Ellen G. White Writings

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Manuscript Releases, vol. 15 [Nos. 1136-1185], Page 250

MR No. 1168—More Souls May Be Won by Camp Meetings Than by Gospel Wagons; The Importance of Providing Church Buildings for New Converts

(Written December 18, 1898, from Sunnyside, Cooranbong, N.S.W., to Dr. John Harvey Kellogg.)

Some good will result from equipping Gospel Wagons in America, and thousands of dollars will be consumed in this way. When the season is ended, some sheaves may be gathered, but not many. The money could be used in lines that would have a more lasting influence. Camp meetings should be more abundant, but not large. Gospel Wagons will not accomplish the work of these meetings. They will not have the very best influence over those who work in connection with them. They will have a sort of infatuation for many who will think, “That is just the kind of work I would like to do—to ride through the country, and sing, and listen to instrumental music.” But this kind of labor does not make the best impression on minds.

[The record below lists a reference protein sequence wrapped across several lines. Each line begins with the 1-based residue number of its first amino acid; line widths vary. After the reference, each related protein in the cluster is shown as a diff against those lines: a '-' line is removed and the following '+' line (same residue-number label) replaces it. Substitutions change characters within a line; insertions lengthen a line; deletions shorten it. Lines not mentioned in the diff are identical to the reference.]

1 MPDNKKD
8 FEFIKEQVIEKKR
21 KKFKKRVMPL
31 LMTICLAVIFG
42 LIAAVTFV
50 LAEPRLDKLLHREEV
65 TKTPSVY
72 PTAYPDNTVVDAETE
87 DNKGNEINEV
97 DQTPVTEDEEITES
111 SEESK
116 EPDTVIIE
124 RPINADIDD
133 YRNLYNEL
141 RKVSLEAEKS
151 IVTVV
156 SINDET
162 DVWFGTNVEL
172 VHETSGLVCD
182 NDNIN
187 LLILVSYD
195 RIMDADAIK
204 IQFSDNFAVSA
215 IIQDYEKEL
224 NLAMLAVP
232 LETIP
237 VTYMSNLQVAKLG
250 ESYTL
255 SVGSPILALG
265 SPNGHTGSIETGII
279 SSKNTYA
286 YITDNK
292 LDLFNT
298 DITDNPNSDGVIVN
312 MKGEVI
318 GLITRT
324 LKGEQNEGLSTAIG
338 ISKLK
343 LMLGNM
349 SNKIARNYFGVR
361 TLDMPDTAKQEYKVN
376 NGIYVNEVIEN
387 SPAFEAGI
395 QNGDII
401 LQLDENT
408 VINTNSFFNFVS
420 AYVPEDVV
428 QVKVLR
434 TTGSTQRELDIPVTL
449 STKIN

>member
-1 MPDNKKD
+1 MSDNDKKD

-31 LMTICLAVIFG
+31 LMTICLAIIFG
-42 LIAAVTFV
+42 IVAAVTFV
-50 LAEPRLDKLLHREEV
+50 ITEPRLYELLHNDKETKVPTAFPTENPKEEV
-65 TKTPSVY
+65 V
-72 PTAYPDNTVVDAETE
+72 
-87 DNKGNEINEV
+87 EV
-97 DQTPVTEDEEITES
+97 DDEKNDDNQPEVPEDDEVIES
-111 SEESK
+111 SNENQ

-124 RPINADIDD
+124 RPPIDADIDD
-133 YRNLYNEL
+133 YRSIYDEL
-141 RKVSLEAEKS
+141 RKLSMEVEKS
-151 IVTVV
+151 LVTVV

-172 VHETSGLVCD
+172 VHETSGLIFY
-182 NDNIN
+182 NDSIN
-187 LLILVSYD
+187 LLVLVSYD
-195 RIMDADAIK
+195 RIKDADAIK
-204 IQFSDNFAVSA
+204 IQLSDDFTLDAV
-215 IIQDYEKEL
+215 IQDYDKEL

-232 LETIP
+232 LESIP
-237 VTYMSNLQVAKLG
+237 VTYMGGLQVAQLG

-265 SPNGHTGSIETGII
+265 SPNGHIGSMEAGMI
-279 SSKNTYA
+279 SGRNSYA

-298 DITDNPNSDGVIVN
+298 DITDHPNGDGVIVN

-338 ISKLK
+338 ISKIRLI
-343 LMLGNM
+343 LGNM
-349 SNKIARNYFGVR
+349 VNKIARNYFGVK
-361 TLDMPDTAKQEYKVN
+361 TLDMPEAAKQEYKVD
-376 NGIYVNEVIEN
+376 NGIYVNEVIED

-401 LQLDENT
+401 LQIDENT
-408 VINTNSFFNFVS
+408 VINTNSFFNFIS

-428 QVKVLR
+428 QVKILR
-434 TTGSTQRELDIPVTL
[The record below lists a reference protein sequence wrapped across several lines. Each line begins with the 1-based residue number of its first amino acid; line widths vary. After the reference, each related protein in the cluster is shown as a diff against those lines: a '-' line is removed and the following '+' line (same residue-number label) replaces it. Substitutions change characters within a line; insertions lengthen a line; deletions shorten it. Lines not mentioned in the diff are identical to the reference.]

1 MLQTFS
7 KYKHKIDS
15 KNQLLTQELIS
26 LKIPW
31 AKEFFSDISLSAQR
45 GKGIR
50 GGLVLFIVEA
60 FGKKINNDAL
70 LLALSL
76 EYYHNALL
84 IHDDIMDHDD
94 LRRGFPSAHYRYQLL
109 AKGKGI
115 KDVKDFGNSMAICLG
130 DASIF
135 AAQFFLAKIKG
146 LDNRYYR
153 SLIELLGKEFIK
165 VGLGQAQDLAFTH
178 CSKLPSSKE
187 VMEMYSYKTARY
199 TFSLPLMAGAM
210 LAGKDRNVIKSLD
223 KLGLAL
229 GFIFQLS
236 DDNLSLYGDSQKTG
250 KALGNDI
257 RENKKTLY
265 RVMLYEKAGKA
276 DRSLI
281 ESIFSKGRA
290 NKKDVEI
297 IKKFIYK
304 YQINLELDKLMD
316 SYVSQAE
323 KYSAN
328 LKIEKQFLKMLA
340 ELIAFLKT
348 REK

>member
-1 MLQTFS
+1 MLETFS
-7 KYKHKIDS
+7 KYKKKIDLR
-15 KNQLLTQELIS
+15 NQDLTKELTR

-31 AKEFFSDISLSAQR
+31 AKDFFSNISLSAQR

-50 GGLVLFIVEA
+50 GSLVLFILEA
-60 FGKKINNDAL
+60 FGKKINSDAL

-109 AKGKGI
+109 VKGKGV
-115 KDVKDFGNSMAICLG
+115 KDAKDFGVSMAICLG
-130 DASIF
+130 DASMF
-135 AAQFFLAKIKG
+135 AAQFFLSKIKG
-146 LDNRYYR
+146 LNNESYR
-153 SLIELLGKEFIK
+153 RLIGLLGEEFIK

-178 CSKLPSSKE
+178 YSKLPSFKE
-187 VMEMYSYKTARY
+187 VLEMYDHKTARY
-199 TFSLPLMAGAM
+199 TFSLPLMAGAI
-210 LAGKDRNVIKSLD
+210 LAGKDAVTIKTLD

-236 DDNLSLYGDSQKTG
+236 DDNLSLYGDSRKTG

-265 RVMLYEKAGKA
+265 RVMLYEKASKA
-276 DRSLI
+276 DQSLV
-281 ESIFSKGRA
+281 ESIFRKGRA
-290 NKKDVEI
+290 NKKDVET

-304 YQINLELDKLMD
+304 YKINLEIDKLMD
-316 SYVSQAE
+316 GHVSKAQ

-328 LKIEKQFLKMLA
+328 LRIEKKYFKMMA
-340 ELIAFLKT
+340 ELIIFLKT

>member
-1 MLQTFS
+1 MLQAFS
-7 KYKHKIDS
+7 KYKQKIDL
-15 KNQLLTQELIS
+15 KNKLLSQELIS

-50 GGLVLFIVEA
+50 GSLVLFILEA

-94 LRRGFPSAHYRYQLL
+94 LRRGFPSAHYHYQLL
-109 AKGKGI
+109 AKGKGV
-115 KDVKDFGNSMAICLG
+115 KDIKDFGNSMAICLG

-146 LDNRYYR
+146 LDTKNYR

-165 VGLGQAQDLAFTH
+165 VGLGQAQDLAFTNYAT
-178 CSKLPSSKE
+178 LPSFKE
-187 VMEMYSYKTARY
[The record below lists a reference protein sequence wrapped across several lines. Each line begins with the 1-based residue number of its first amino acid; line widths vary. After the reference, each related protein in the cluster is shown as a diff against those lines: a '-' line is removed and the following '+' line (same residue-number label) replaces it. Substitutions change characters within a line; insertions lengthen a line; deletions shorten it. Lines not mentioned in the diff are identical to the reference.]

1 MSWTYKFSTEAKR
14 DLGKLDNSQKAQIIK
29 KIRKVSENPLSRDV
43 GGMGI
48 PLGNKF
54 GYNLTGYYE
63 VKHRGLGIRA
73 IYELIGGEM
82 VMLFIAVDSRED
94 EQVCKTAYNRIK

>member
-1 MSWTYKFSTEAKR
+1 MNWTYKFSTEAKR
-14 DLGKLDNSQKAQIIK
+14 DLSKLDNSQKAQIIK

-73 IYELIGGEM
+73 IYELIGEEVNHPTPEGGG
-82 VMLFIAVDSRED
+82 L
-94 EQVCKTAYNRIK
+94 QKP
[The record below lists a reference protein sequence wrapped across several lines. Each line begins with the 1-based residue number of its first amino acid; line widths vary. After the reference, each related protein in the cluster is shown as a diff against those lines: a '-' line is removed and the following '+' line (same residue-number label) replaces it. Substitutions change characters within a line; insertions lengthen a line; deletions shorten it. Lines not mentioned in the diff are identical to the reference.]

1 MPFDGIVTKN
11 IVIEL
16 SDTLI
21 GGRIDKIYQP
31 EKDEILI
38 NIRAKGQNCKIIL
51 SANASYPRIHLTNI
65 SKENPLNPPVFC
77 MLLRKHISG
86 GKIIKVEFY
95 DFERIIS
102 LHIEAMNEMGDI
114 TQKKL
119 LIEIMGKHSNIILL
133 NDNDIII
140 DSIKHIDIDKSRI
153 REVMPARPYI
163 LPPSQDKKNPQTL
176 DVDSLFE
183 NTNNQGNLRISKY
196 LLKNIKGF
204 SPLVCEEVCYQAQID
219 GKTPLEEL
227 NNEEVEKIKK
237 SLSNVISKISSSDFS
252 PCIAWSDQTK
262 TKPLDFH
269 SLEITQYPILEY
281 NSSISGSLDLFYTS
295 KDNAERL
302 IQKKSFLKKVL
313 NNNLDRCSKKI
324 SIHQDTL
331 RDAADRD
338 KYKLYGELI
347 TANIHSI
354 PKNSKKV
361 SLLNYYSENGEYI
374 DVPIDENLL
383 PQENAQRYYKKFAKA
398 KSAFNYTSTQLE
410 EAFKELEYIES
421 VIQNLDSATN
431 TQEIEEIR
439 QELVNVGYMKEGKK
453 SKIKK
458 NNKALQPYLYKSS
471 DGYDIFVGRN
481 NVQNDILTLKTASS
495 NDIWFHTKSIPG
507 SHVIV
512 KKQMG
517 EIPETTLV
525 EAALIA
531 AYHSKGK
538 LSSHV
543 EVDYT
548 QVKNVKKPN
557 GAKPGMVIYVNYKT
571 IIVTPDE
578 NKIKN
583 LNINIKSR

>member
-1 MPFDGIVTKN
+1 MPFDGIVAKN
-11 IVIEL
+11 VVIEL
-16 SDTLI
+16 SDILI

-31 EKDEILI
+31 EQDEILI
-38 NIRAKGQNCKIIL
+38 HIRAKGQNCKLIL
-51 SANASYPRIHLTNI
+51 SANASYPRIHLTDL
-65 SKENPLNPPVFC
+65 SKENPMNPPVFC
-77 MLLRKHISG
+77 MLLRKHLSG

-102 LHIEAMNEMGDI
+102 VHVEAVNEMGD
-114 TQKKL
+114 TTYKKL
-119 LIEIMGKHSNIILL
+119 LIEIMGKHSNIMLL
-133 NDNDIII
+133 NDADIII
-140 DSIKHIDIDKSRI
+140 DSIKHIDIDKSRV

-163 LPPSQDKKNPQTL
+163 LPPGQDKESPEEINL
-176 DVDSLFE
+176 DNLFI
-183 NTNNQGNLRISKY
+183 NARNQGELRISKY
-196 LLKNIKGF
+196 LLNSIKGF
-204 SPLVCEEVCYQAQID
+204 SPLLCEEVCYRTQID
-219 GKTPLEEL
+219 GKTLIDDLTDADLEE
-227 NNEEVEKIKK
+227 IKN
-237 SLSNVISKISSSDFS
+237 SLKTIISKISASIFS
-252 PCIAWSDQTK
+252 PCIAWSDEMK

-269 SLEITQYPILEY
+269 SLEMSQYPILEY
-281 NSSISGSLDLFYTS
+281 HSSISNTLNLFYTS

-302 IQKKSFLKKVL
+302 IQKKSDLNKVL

In the place of having one mammoth camp meeting, have several small camp meetings. And when companies are raised up in the places where these meetings are held, let a place of worship be built for them. We cannot do otherwise here, so that labor shall not be lost. To do otherwise is too much like carrying a torch through a district in the night. The places where the torchbearer goes are light, but there are not many tapers kindled from his torch, to become true workers in giving light to others.

People have been called to the Gospel Wagon to listen to the music and the speeches that are made. But after they are gone little is left on the mind that will ripen into fruit. Many are enchanted with these outward performances; but the life and work of Christ was not after this order. God

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